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Lena Waithe and Kerby Jean-Raymond attend The 2019 Met Gala Celebrating Camp: Notes on Fashion at Metropolitan Museum of Art on May 6, 2019 in New York City.Theo Wargo/Getty Images

For most walking the red carpet at the Met Gala last month, which toasted the opening of the Metropolitan Museum of Art’s Camp: Notes on Fashion exhibition, the point was to make a fashion statement. But none were more bold than screenwriter Lena Waithe. Her powder-blue suit by Pyer Moss had a sentence emblazoned on the back: “Black Drag Queens Invented Camp.” In a few words, her style statement covered decades and layers of fashion history that have brought us to this moment in the culture.

But Waithe’s suit, which was also pinstriped with tiny lettering of the lyrics of black drag anthems such as I Will Survive and nods to black femme divas, is more than a statement – it’s an exhortation to learn about the complicated layers of queer history that makes Waithe’s statement true.

Elspeth Brown, a professor of history at the University of Toronto, was watching that red carpet, and after years of research about the queer history of modelling for her new book Work! can attest that the declaration is not hyperbole. “It’s key to have an intervention like that as a reminder of the diversity and intersectionality of the queer scene,” Brown says.

“There is a mainstreaming of queer everything,” she explains. “And we’re going to see it a lot in Pride Month. You have much more of an engagement with queer culture by people who do not identify as queer, and there’s much less of a concerned anxiety about it.” But only certain versions of queer culture are taken up and those versions tend to be white and privileged.

Exploring both fashion stills and the history of live modelling that eventually shaped black drag, Brown’s Work! is revelatory because it is intersectional and, arguably, the first comprehensive historical treatment of this lucrative industry, where various forms of influential queerness have been hiding in plain sight.

In gesture, appearance and presence, the fashion and beauty industries have a deeply coded quality. In capitalism, inciting desire with an image is the prelude to consumption and much of that is accomplished with the visual vocabulary and codes that were created at the birth of modern fashion. Whether it’s black femme divas or a seemingly innocuous vintage Vogue photograph, the entirety of fashion culture, along with online and pop-culture discourse, comes from a tangle of consumer desire and sexuality that is rooted in queer forms.

It all begins, Brown says, with Baron Adolph de Meyer, the first fashion photographer hired by Condé Nast in 1913. “I think he’s completely underheralded,” she explains of the very queer father of modern fashion photography. Dubbed “the Debussy of the camera” by Cecil Beaton, de Meyer took celebrity portraits of Vaslav Nijinsky and Josephine Baker and shot the first fashion pictures ever printed in Vogue. His innovation was the merging of artistry and commerce that established the field.

Queer sensibilities and their collaborative creative communities set the tone for fashion images – the photographers, stylists, makeup and hair artists who dominated the production of fashion images for Vogue, Harper’s Bazaar and Town and Country in the United States and Europe.

Another important stop along the way to “Black Drag Queens Invented Camp,” Brown explains, is to look beyond the usual suspects (the models and photographers of accepted history) and challenge the canon often covered by research to explore the counterarchive of image-makers who are queer as in other, or non-normative. By definition, that lens includes black models and the formation of a black marketing industry in the years after the Second World War, with pioneering African-American models such as Dorothea Towles and Helen Williams.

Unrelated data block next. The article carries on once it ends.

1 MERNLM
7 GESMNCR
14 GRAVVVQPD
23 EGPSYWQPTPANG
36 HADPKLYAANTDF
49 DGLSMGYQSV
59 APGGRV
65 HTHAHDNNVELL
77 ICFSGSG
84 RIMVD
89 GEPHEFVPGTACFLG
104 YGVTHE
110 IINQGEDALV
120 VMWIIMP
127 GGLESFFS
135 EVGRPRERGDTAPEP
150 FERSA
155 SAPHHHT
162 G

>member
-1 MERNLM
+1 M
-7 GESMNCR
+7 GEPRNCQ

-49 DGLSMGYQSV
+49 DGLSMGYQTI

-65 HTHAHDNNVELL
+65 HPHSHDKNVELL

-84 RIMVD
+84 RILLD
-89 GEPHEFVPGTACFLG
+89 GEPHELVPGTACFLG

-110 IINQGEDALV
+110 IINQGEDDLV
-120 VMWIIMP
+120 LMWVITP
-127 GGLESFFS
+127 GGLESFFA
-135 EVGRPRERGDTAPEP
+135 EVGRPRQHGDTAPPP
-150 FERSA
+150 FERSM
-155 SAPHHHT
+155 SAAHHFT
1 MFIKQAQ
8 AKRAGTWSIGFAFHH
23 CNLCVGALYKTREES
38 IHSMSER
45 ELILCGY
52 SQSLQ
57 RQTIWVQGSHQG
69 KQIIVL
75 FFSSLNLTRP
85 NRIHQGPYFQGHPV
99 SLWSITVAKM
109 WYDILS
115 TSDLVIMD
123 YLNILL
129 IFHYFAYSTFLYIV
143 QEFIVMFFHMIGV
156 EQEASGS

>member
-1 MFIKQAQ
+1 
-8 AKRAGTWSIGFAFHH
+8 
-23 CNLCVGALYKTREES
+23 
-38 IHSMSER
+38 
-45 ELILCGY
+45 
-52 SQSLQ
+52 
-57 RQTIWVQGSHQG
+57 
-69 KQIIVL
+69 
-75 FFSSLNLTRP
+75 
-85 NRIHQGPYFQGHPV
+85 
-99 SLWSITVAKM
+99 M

“It’s key to think about the fashion image as a collaborative production that’s designed to produce a set of feelings and emotions and longings in relationship to what’s fundamentally a commodity – it’s for sale,” Brown says. There’s the labour history of that aesthetic work, but there’s also “werk,” she adds, referring to the slang expression of approval for performance used in modelling and drag. “The queer, racialized performance of the sashay, the strut, the stroll. Gender, race and sex become woven together in both representation and performance, as the model produced a form of managed, de-eroticized, public sexuality,” she says of fashion modelling.

Black culture is pervasive within fashion history and pop culture at large, but because of erasure, obfuscated. “The white appropriation of black cultural expressions, that has happened over decades if not hundreds of years,” Brown says.

The history of American popular culture and capitalism is continuously being excavated with new material that includes its original players who were previously invisible. Some of this restoration is possible because of the stories being unearthed that put accepted history into its rightful context. “The digitization of black newspapers, for example, has really transformed the way we can do research as historians and scholars now,” Brown explains. “ProQuest digitized all those African-American newspapers, tiny newspapers in the rural South and all over the country, and that makes it possible to have material come up that, frankly, creates and changes the story.”

To the uninformed, Lena Waithe’s declaration may have seemed glib. But it marks the moment at which the queer subculture that has always been part of fashion and everyday life, but not marked as an influence, got a shout out. And keeping pop culture’s queer catchphrases – from Realness to Yes, Queen – rooted in the history of that resistance is important.

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